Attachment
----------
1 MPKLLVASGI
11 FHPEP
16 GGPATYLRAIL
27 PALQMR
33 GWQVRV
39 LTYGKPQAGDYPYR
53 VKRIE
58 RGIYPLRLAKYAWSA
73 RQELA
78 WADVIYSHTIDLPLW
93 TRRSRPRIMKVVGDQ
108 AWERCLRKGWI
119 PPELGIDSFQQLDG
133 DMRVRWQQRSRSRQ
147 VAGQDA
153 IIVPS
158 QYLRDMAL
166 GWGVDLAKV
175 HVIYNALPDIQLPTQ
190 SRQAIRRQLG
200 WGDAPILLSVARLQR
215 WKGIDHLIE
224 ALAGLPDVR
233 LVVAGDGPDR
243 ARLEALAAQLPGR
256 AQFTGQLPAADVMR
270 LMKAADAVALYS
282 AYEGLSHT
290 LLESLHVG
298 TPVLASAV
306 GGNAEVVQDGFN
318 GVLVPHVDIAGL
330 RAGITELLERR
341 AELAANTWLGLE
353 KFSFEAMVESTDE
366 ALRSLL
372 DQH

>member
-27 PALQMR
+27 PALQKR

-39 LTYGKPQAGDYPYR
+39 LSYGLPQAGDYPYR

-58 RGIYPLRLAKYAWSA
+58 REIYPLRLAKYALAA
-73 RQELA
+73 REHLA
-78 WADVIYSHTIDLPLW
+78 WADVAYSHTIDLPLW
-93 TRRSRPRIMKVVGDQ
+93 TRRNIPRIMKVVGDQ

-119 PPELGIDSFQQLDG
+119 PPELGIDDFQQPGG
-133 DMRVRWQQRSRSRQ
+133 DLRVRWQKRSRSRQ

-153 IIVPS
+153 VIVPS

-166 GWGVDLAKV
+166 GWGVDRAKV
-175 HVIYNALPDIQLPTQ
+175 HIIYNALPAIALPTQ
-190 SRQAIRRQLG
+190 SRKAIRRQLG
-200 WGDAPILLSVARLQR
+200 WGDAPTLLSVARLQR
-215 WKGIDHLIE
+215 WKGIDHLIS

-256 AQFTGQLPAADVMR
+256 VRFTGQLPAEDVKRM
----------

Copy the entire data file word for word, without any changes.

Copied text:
1 MPKLLVASGI
11 FHPEP
16 GGPATYLRAIL
27 PALQMR
33 GWQVRV
39 LTYGKPQAGDYPYR
53 VKRIE
58 RGIYPLRLAKYAWSA
73 RQELA
78 WADVIYSHTIDLPLW
93 TRRSRPRIMKVVGDQ
108 AWERCLRKGWI
119 PPELGIDSFQQLDG
133 DMRVRWQQRSRSRQ
147 VAGQDA
153 IIVPS
158 QYLRDMAL
166 GWGVDLAKV
175 HVIYNALPDIQLPTQ
190 SRQAIRRQLG
200 WGDAPILLSVARLQR
215 WKGIDHLIE
224 ALAGLPDVR
233 LVVAGDGPDR
243 ARLEALAAQLPGR
256 AQFTGQLPAADVMR
270 LMKAADAVALYS
282 AYEGLSHT
290 LLESLHVG
298 TPVLASAV
306 GGNAEVVQDGFN
318 GVLVPHVDIAGL
330 RAGITELLERR
341 AELAANTWLGLE
353 KFSFEAMVESTDE
366 ALRSLL
372 DQH

>member
-27 PALQMR
+27 PALQKR

-39 LTYGKPQAGDYPYR
+39 LSYGLPQAGDYPYR

-58 RGIYPLRLAKYAWSA
+58 REIYPLRLAKYALAA
-73 RQELA
+73 REHLA
-78 WADVIYSHTIDLPLW
+78 WADVAYSHTIDLPLW
-93 TRRSRPRIMKVVGDQ
+93 TRRNIPRIMKVVGDQ

-119 PPELGIDSFQQLDG
+119 PPELGIDDFQQPGG
-133 DMRVRWQQRSRSRQ
+133 DLRVRWQKRSRSRQ

-153 IIVPS
+153 VIVPS

-166 GWGVDLAKV
+166 GWGVDRAKV
-175 HVIYNALPDIQLPTQ
+175 HIIYNALPAIALPTQ
-190 SRQAIRRQLG
+190 SRKAIRRQLG
-200 WGDAPILLSVARLQR
+200 WGDAPTLLSVARLQR
-215 WKGIDHLIE
+215 WKGIDHLIS

-256 AQFTGQLPAADVMR
+256 VRFTGQLPAEDVKRM